Who broke those rocks?
In extreme environments, where there is little moisture and soil development, it's possible to see rocks that have broken by mechanical weathering. This talus in Colorado's Indian Peaks broke from the jointed rock that is exposed.
Mechanical weathering (also called physical weathering) breaks rock into smaller pieces. These smaller pieces are just like the bigger rock, but smaller. That means the rock has changed physically without changing its composition. The smaller pieces have the same minerals, in just the same proportions as the original rock.
There are many ways that rocks can be broken apart into smaller pieces. Ice wedging is the main form of mechanical weathering in any climate that regularly cycles above and below the freezing point (Figure below). Ice wedging works quickly, breaking apart rocks in areas with temperatures that cycle above and below freezing in the day and night, and also that cycle above and below freezing with the seasons.
Ice wedging breaks apart so much rock that large piles of broken rock are seen at the base of a hillside, as rock fragments separate and tumble down. Ice wedging is common in Earth’s polar regions and mid latitudes, and also at higher elevations, such as in the mountains.
Abrasion is another form of mechanical weathering. In abrasion, one rock bumps against another rock.
- Gravity causes abrasion as a rock tumbles down a mountainside or cliff.
- Moving water causes abrasion as particles in the water collide and bump against one another.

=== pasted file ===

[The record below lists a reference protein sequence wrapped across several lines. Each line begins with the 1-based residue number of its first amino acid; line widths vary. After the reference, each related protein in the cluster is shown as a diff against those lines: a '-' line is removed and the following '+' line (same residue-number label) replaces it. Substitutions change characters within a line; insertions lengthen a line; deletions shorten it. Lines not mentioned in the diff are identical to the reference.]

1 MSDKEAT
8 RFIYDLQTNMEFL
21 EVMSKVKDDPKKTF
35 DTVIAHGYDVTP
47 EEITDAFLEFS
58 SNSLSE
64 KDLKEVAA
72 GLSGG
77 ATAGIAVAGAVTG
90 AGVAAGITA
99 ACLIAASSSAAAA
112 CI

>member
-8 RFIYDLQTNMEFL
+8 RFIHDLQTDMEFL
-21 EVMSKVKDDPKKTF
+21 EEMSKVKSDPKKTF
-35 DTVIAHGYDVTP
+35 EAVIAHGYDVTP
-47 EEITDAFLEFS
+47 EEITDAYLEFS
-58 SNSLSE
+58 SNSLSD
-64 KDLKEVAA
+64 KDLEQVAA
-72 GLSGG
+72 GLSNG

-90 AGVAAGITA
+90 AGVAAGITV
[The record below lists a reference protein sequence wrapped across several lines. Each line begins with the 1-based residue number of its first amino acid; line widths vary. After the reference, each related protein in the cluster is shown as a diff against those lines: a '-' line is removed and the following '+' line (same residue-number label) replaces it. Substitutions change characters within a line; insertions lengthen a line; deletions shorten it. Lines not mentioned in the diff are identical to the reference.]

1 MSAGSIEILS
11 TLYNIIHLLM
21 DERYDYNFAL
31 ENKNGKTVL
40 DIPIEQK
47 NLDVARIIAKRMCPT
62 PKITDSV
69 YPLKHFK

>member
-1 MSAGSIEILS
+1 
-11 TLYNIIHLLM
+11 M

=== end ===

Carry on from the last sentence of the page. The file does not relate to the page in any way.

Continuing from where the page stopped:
- Strong winds carrying pieces of sand can sandblast surfaces.
- Ice in glaciers carries many bits and pieces of rock. Rocks embedded at the bottom of the glacier scrape against the rocks below.
Abrasion makes rocks with sharp or jagged edges smooth and round. If you have ever collected beach glass or cobbles from a stream, you have witnessed the work of abrasion (Figure below).
Rocks on a beach are worn down by abrasion as passing waves cause them to strike each other.
Now that you know what mechanical weathering is, can you think of other ways it could happen? Plants and animals can do the work of mechanical weathering (Figure below). This could happen slowly as a plant’s roots grow into a crack or fracture in rock and gradually grow larger, wedging open the crack. Burrowing animals can also break apart rock as they dig for food or to make living spaces for themselves.
Human activities are responsible for enormous amounts of mechanical weathering, by digging or blasting into rock to build homes, roads, and subways, or to quarry stone.
(a) Humans are tremendous agents of mechanical weathering. (b) Salt weathering of building stone on the island of Gozo, Malta.
- Mechanical weathering breaks down existing rocks and minerals without changing them chemically.
- Ice wedging, abrasion, and some actions of living organisms and humans are some of the agents of mechanical weathering.
- Describe the process of ice wedging.
- Describe the process of abrasion.
- How do plants and animals cause mechanical weathering?
Use the resource below to answer the questions that follow.
- What is weathering?
- What are the agents of weathering?
- Will physical weathering increase or decrease if a rock is broken into smaller rocks and why?
- What is mechanical weathering?
- Explain frost wedging.
- Explain root wedging.
- What is abrasion?
- Explain the two types of abrasion.
- What is exfoliation? What is it unique to?
- What is differential weathering? What can be created with differential weathering?
- What role does climate play in physical weathering?